Every party needs a pooper – that’s why God invented rich people. Learn more about the frugal Millionaire.
Who’s the least likely to celebrate (insert holiday here)? If you guessed the folks without means you’d be wrong. Rich people – in the tradition of Ebenezer Scrooge – appear adverse to a good time, at least what most of us would call good times. The frugal Millionaire may be happy staying home and tallying up the day’s market winnings.
How do I know this? Spectrem’s Millionaire Corner tracks the attitudes and behaviors of Millionaire investors through monthly surveys and has learned that the wealthy attribute their financial success to hard work, education, smart investing - and frugality. We’ve also asked the frugal Millionaire what’s happening for most major holidays and the answer is, not much.
The frugal Millionaire probably didn’t toast the New Year with a glass Dom Perignon, which starts at over $300 a bottle. Roughly 83 percent of Millionaires surveyed in December said they planned to spend less than $200 ringing in 2013 – and three-in-10 planned to go to bed early to start the New Year rested.
Millionaires were not any more inclined to flash green on St. Patrick’s Day. How were they planning to celebrate? Mostly, they weren’t. Only one-fourth had plans, and of these, two-thirds expected to spend less than $50, according to our February survey. On the other hand, the frugal Millionaire was not likely to end up in the next day’s police blotter. Their St. Paddy’s celebrations tended to take the form of wearing green (77 percent) or cooking a traditional corned beef dinner (36 percent).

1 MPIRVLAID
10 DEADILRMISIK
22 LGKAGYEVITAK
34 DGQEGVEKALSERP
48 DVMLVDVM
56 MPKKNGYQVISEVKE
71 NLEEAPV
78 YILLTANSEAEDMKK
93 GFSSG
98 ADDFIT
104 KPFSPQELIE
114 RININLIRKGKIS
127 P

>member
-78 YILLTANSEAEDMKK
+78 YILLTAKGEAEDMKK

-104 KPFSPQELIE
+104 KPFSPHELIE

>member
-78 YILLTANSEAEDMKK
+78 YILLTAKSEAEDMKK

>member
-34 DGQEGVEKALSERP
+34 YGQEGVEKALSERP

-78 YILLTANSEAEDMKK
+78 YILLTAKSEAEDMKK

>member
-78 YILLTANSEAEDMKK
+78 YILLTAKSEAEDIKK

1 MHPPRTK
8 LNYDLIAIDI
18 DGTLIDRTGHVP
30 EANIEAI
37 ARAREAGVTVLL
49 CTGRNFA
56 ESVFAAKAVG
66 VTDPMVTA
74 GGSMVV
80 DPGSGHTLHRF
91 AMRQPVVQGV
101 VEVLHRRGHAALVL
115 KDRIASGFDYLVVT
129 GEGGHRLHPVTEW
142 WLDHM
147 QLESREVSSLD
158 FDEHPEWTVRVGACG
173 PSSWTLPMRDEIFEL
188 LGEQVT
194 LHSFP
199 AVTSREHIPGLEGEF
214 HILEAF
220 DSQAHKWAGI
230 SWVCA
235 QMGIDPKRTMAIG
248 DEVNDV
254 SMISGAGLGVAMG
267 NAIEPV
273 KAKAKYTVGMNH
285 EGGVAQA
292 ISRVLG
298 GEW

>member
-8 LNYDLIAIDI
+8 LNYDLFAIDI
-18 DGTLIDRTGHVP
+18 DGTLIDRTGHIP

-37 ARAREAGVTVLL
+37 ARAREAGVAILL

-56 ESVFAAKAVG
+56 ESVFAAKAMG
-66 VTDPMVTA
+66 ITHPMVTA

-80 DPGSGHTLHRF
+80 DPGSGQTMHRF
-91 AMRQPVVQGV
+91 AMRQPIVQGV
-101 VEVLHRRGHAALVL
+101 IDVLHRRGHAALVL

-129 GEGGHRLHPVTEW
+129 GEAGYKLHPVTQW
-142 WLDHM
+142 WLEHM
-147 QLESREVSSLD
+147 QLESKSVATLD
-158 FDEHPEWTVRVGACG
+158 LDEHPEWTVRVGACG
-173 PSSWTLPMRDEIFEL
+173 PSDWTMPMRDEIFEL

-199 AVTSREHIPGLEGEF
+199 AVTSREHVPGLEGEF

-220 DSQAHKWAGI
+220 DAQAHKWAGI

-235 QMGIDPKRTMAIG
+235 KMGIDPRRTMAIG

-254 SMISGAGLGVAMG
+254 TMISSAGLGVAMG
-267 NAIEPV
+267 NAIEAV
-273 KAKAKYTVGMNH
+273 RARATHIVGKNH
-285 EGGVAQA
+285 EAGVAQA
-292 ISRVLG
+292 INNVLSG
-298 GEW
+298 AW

The frugal Millionaire may seem stingy, but surely he or she has heart. Perhaps. Most wealthy Americans celebrate Valentine’s Day – and most commonly mark the holiday by buying a card (45 percent) or going out to dinner (40 percent), according to our January survey, but you can pretty much forget about a weekend get-away, jewelry or other gifts.
How about Halloween? Two-thirds will buy candy and probably spend less than $50 on it, but only 10 percent will dress up. Thanksgiving? Two-thirds of Millionaires were cooking their own dinner and 56 percent were spending from $50 up to $200 on the food. Christmas? Ten percent said they were cutting back on spending, due to less disposable income, the belief the economy is getting worse or that the holidays are too commercial - though 20 percent expected to spend more than $2,000 on gifts – and the majority were staying put for the winter holidays. As far as weddings go, nearly 90 percent of Millionaires surveyed last May say they’ve become too lavish.
Don’t envy the rich – particularly frugal Millionaires. They’re boring.